Monday, November 4, 2013

Zombie Preparedness for Mothers

I was on a run last week, when I started thinking, "Oh my heck ... whhhhhhy am I doing this? I hate being in shape. I just want to be fat and full of waffle fries and perfectly happy. I'm not required to run three miles in my everyday life, so why am I pushing myself to be in shape to a level that I don't really need? As long as I can carry my baby and my groceries, run after my toddler, and walk up seven flights of stairs when I get lost trying to find a friend's apartment, I should be good, right? Why maintain a level of fitness that is completely unnecessary to my lifestyle?"

Then it occurred to me: zombies.


One good reason to pursue a level of physical fitness beyond the needs of my everyday lifestyle is to prepare for the unknown--and that unknown could include the apocalypse/epidemic that leads to the earth becoming overrun by the undead, and I should be prepared to adapt to my new role as "prey." I've gotta be fast if I want to outrun an "I am Legend"-style zombie. And strong if I plan on carrying my cherubim while I run.

This got me thinking about all the things I should be doing as a mother to prepare myself and my children for the apocalypse.

1. Physical fitness (already described above). Get in shape, or be zombie bait!

2. Breastfeeding. If all the public service ads haven't convinced you yet that the breast is best ... let me. If our civilization crumbles, you know what will be hard to have constant access to? Clean water, and therefore clean formula. Even if you did have clean water, imagine securing and transporting any meaningful supply of those heavy tins. Nursing your baby means that as long as you scavenge enough food for yourself, you'll always have sterile food for your baby. And it will be warm, which will be a nice luxury for your baby in the midst of the horror that is the end of the world. So all you short-sighted formula-feeding moms out there, don't come crying to me when the zombies come knocking on your waterline. The end is near.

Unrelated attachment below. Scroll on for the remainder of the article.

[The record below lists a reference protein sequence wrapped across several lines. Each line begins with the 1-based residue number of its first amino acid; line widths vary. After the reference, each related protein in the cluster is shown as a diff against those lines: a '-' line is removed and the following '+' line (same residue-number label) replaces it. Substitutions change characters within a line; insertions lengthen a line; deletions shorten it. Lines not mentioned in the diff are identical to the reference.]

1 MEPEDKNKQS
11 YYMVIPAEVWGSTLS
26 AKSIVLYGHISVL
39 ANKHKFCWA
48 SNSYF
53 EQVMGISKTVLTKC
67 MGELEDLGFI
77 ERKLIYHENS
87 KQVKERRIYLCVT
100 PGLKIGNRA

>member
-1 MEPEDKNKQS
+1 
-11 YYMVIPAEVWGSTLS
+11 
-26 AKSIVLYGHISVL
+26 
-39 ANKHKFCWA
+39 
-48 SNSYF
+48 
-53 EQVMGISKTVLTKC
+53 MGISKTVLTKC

Zombie proof.

3. The Quiet Game. If you are dealing with zombies that become frenzied by sound (i.e. World War Z-style), then being quiet is a skill that you must teach your children. We use "the Quiet Game," where the last one to make any noise wins. In the real world, the last one to make any noise would avoid death long enough to make it to the survivor's colony.

Ruby understands she needs to take extra precautions to prevent dangerous, if adorable, cooing.

4. Obedience. As if well-behaved children wasn't incentive enough, let's add "survival" to the list of benefits to teaching your children when to shut up and do what they're told. I say "shut up" because when you're looting the RadioShack at the mall and there's a pack of zombies in the Forever 21 next door, you want kids who won't whine when you tell them what kind of batteries to cram into their backpack. Sometimes kids have great reasons to question the instructions they're given, but they need to learn to respect your serious face and obey immediately when the time comes ... and it's coming.

5. Flexible palate (i.e. not picky). The child who will only eat granola bars (she exists; I've met her) will be one of the first to die when the zombies take power, whereas the child with a less narrow dietary schema will survive, content to munch the mildewed carrot his mother found in the clenched fist of the half-eaten Kroger produce manager. You can discourage finickiness in many ways, but I've found hunger to be one of the best teachers. Graham eats what I've prepared or he doesn't eat at all. He'll thank me when his peers are collapsing around him for want of goldfish crackers, and the distraction provided by their demise allows him to outrun the zombies.

This is the face he makes when he likes something.

Be a good parent: start preparing for the inevitable. Because you don't want this:

Zombie Graham!


  1. What happened to digame? I liked it! I also like the new one and maybe most of your readers don't speak spanish. Great post as always! I am keeping my baby little so that she is easier to haul around quickly if needed. :)

  2. I have never been worried about zombies before, but I definitely appreciate the benefits of preparing for the worst. Maybe the threat of zombies actually would cure my kids' picky eating! Thank you :)


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